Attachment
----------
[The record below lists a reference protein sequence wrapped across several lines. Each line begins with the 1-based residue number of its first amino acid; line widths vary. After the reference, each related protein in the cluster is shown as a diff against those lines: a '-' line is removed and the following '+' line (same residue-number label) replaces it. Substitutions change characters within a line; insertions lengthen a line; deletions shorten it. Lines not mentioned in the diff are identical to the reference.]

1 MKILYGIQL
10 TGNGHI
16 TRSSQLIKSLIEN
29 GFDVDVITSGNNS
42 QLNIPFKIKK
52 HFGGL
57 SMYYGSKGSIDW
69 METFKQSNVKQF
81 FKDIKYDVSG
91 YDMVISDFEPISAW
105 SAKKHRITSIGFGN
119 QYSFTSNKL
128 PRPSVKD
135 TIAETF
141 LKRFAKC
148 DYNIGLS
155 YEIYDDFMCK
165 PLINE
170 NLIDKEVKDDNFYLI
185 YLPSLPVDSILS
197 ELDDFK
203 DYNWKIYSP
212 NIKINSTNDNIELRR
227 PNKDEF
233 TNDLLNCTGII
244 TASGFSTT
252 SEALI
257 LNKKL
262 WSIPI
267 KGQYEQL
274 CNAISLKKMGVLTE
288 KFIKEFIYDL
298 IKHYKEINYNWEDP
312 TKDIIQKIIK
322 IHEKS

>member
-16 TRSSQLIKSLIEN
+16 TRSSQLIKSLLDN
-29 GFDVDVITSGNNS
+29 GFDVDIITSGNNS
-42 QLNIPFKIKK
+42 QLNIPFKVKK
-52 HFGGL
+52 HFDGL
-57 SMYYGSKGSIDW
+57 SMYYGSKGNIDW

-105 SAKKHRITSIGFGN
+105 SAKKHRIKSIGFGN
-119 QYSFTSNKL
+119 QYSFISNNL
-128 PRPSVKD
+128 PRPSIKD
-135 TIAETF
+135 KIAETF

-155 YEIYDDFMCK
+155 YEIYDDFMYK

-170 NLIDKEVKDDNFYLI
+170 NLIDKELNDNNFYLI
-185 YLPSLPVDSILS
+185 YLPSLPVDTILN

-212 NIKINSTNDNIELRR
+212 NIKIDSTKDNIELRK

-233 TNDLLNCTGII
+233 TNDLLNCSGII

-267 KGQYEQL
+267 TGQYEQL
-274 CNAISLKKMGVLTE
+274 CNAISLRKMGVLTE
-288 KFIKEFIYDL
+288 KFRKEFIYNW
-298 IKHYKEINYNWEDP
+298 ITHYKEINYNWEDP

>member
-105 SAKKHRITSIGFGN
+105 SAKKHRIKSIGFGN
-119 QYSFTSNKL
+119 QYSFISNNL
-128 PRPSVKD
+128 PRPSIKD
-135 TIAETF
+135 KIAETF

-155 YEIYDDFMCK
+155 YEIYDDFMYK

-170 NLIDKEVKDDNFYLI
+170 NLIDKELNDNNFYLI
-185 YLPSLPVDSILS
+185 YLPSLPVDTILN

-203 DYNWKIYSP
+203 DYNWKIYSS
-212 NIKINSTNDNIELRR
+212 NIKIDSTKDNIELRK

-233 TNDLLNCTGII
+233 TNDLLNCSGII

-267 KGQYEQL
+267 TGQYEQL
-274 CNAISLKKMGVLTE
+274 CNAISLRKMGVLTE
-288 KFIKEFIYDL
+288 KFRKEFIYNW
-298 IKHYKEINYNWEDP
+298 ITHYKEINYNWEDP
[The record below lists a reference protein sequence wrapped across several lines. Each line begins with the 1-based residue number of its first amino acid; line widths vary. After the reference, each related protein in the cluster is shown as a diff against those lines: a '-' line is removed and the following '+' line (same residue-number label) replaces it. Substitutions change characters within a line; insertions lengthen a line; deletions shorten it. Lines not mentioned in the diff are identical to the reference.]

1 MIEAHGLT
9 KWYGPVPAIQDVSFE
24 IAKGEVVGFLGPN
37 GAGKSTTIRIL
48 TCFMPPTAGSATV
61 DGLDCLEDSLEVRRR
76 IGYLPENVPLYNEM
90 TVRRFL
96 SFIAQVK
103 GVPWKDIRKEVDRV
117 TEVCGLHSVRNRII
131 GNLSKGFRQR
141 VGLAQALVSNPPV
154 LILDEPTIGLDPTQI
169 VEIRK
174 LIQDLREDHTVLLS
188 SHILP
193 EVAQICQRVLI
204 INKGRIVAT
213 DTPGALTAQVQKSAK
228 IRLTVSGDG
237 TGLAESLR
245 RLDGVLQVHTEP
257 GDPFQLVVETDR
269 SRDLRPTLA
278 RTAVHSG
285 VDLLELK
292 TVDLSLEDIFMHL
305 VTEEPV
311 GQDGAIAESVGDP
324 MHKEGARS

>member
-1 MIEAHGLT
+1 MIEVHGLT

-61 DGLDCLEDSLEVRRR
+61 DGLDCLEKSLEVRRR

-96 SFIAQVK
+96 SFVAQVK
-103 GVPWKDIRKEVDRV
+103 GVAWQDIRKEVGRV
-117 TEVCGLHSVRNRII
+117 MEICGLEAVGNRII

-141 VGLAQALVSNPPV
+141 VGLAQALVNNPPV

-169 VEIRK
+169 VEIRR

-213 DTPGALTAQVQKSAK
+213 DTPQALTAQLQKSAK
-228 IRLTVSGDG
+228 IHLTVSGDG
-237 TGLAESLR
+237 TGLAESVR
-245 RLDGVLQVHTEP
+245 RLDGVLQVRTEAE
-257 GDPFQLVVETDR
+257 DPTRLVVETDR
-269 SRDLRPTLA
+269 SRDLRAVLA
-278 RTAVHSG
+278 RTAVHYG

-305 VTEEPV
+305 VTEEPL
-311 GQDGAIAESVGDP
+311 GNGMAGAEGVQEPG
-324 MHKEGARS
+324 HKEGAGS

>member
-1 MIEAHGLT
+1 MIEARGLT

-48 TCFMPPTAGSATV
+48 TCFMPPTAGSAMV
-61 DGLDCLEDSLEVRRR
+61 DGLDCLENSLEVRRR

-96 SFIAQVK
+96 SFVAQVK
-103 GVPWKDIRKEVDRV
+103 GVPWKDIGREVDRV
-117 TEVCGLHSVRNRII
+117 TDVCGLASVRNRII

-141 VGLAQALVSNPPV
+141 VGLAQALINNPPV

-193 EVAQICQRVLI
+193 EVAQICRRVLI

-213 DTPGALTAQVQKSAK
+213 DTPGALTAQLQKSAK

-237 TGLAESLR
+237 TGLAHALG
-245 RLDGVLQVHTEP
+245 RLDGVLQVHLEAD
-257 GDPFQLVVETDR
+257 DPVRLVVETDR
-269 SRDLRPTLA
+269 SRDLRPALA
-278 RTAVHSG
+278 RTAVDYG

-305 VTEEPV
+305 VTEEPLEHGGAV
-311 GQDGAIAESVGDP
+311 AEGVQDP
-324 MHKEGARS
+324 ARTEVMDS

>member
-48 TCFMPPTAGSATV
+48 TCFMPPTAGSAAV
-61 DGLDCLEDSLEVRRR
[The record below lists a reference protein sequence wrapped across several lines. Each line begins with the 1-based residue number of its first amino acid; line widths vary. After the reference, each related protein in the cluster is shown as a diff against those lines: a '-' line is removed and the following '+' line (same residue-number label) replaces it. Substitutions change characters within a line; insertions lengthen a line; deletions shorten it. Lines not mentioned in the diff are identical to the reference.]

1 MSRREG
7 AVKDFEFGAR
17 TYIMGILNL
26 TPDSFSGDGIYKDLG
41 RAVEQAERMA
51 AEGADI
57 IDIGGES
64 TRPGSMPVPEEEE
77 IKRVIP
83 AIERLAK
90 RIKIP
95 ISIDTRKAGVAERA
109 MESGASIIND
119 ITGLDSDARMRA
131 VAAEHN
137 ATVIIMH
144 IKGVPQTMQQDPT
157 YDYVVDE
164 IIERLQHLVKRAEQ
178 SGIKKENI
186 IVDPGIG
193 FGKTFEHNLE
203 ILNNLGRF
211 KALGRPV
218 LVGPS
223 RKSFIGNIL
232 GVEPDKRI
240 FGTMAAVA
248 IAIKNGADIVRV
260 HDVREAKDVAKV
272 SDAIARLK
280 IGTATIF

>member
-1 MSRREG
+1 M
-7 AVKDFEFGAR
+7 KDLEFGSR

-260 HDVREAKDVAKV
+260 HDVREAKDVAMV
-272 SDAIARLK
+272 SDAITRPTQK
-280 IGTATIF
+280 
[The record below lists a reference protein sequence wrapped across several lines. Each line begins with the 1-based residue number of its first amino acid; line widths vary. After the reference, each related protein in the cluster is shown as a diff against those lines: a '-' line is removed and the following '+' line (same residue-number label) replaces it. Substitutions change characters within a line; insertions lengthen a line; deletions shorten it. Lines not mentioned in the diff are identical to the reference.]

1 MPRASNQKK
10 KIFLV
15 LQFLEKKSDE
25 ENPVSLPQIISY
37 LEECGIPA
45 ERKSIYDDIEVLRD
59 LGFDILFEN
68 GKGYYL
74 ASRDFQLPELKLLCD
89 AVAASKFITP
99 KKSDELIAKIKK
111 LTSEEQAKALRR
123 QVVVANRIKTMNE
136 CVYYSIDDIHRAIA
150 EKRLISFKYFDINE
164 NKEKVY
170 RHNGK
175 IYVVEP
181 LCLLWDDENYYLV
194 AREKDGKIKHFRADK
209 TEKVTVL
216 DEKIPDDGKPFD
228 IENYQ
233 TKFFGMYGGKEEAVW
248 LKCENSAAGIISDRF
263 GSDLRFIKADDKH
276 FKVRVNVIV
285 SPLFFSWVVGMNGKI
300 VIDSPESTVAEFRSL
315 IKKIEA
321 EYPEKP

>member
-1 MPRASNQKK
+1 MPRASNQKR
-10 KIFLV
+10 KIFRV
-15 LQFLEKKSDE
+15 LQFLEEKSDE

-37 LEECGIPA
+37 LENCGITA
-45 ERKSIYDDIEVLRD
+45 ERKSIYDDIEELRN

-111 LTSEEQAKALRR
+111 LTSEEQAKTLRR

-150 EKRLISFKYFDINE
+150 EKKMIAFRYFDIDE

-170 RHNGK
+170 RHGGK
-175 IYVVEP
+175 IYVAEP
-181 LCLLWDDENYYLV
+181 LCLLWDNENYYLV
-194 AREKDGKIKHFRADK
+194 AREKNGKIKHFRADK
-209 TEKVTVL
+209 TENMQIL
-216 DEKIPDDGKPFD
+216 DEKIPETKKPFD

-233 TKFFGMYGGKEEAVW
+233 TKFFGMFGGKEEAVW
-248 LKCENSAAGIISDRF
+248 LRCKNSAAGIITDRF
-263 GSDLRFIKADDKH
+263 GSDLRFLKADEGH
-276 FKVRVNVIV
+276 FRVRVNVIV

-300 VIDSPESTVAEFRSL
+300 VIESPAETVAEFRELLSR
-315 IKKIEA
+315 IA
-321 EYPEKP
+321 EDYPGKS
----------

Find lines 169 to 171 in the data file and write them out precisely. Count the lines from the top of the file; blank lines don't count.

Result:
+324 HKEGAGS

>member
-1 MIEAHGLT